Froome loses over­all lead

French­man Bardet takes 12th stage; Aru seizes yel­low jersey

The Denver Post - - SPORTS - By Sa­muel Petrequin and John Le­ices­ter Getty Im­ages

The As­so­ci­ated Press

PEYRAGUDES, FRANCE» For his three pre­vi­ous vic­to­ries at the Tour de France, Chris Froome took ad­van­tage of the first big moun­tain stage to de­liver the de­ci­sive blow.

On Thurs­day, that tried and trusted strat­egy never got go­ing, and he sur­ren­dered the over­all race lead to Fabio Aru.

With its moun­tain top fin­ish, the hugely de­mand­ing first stage in the Pyre­nees looked like the per­fect set­ting for his Sky Team to stamp its author­ity on the race, and to help Froome in­crease his lead in the gen­eral clas­si­fi­ca­tion.

Un­til the fi­nal 350 me­ters of the 214.5kilo­me­ter (133 miles) marathon through six gru­el­ing as­cents in the Pyre­nees, the welloiled Sky ma­chine had ev­ery­thing un­der con­trol.

Froome’s team­mates had set a fast tempo that pre­vented oth­ers from at­tack­ing — a tac­tic that pre­pared the ground for Froome’s ex­pected as­sault in the steep fi­nal sec­tion lead­ing to the fin­ish in the ski sta­tion of Peyragudes.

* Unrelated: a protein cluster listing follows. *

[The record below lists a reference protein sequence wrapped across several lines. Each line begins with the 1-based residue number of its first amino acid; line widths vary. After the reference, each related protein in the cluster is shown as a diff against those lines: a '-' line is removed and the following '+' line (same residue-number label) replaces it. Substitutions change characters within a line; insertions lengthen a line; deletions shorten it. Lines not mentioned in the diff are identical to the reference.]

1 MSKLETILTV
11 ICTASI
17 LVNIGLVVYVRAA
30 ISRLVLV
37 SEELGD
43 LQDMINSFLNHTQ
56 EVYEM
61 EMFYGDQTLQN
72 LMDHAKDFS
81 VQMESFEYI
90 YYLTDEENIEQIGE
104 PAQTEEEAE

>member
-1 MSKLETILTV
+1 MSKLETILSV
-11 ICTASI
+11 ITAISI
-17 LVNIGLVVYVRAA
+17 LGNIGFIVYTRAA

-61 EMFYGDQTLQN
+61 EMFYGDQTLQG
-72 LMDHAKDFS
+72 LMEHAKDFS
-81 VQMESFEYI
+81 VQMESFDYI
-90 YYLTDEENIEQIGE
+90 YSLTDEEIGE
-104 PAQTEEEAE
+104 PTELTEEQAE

Froome’s move never came.

Not only was he un­able to at­tack, the Bri­tish rider also cracked dur­ing the climb. French­man Ro­main Bardet won Stage 12 ahead of Rigob­erto Uran and Aru, who seized the lead from Froome by six sec­onds.

Bardet is third over­all, 25 sec­onds off the pace. Uran was handed a 20-sec­ond penalty for ac­cept­ing a wa­ter bot­tle in the last five kilo­me­ters, which is not al­lowed, and lies in fourth place over­all, 55 sec­onds back.

“My team­mates did such an amaz­ing job,” Froome said. “I didn’t have the legs at the end to fin­ish it off. Sim­ple as that. No ex­cuses.”

When Aru launched his at­tack in the fi­nal few hun­dred me­ters, Froome was only able to fol­low the As­tana team leader for a few bike lengths be­fore he cracked. He ended up cross­ing the line in sev­enth place, 22 sec­onds be­hind Bardet.

Bid­ding to be­come the first French­man to win the Tour since Bernard Hin­ault in 1985, Bardet was the strong­est in the bru­tal in­cline and de­scribed his third stage win on the Tour as “an im­mense joy.”

He said he had vis­ited the ski sta­tion with his par­ents to scout out the fi­nal climb.

“I knew it could suit me,” he said. “I was pa­tient. I made the dif­fer­ence on the fi­nal hill. There was not much to do be­fore that with the wind and the Sky train.”

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